Patrese D. McClain is amazing.
She begins as an old janitor at Malcolm X High School in the Bronx, bent over his mop pail, talking to us. He returns from time to time as our narrator.
Then McClain becomes the main character, an actor who has a grant to teach in the high school for six weeks, putting on a play.
And she's a Chinese-American teacher, an African-American principal, other teachers, a security guard – this high school has more security than most banks – and the Hispanic-American grandmother of one of the students.
And she's the students: the alpha male, the shy guy, the pregnant girl, the too-cool girl.
Each is clearly defined, vocally and physically, in a split second. She does repeat their behavior, but that's how we can follow who is who. No Child . . . is worth watching just for the virtuoso display.
But it's an enjoyable piece, with the expected ups and downs and the heart-warming success at the end. Nilaja Sun, who wrote it, drew on her own experiences as an artist-teacher in New York. In those schools, students and teachers are overwhelmed by inadequate supplies, insufficient support, and crumbling buildings. Many of the students want to learn, but they have to fight poverty, hunger, parental neglect, and a community that has no place for the education and the educated that these schools might produce.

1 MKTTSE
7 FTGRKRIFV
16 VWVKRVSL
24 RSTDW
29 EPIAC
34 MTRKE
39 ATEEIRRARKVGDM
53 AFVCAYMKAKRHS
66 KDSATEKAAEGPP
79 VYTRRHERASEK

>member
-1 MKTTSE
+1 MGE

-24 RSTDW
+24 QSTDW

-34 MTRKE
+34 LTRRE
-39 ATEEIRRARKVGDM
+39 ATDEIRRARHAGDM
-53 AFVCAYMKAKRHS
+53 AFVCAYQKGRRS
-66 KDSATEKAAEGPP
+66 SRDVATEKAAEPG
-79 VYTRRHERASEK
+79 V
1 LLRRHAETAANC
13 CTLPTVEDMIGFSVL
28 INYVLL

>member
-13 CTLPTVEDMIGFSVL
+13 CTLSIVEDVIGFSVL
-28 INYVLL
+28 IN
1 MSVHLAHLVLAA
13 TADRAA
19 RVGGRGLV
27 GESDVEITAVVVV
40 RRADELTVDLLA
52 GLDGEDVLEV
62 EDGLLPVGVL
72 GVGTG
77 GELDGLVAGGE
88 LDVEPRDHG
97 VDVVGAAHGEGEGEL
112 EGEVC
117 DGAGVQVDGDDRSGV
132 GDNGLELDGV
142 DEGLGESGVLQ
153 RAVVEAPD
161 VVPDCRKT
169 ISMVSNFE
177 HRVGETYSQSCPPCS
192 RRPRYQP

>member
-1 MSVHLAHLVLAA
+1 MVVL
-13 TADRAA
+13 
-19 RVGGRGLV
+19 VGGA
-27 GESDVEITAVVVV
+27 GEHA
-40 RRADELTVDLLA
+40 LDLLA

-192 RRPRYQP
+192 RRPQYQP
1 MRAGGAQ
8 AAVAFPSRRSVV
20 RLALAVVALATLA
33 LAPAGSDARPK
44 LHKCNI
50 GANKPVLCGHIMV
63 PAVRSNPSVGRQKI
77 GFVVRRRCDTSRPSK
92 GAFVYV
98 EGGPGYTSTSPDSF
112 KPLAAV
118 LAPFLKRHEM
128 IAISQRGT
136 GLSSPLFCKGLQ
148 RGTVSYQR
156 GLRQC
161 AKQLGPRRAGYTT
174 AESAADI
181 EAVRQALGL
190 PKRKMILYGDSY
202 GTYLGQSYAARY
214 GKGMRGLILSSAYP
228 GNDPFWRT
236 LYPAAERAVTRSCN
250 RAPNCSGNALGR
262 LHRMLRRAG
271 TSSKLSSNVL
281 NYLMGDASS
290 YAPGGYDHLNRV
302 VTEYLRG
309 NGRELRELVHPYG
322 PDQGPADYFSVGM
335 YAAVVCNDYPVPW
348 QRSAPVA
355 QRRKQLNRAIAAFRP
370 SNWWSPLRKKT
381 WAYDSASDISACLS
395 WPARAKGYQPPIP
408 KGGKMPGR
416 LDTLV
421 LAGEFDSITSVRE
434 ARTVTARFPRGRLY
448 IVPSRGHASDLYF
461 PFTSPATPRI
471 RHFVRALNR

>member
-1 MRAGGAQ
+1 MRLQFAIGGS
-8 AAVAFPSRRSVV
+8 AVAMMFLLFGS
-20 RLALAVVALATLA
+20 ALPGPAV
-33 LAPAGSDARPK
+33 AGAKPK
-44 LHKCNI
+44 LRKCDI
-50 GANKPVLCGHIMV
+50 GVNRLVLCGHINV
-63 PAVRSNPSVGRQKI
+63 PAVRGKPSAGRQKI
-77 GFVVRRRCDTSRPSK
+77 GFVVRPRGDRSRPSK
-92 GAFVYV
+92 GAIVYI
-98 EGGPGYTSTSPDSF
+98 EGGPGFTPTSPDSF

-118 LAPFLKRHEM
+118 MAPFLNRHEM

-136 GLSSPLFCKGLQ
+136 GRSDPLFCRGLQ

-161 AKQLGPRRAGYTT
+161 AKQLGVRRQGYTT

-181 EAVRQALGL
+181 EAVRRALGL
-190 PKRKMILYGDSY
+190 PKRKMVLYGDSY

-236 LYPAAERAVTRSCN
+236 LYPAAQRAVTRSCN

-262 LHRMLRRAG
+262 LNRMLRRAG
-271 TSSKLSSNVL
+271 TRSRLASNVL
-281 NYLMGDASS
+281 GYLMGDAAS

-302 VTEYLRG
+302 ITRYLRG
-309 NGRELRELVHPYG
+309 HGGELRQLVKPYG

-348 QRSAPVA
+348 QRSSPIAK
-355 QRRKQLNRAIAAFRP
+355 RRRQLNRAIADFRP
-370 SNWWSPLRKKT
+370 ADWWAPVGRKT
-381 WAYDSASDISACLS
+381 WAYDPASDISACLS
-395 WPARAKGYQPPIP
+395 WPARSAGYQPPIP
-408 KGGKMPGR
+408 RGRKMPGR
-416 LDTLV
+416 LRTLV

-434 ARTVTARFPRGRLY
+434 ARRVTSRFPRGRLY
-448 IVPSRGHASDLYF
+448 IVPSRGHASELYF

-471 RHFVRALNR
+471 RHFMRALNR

So of course the kids don't know what to make of this thing of putting on a play. It's thrilling, it's stupid, it's impossible for them to do.
We've seen this before in books and plays and movies about these schools, these young people, this country. No Child . . . springs no surprises, no revelations. But the story is very well told, the people are real, it is all very satisfying.
And you wish that all these teachers and their students could be this successful.
Joe Hanrahan, who has some experience with one-person shows, directed. Brian Purlee's set is just a textured wall with a screen for Sean Savoie's projections, which fill in information about locations. Savoie also did the lights, Robin Weatherall the sound design – especially helpful in a minimalist production – and Linda Kennedy provides a neutral outfit for Ms. McClain that works for the multitude she embodies.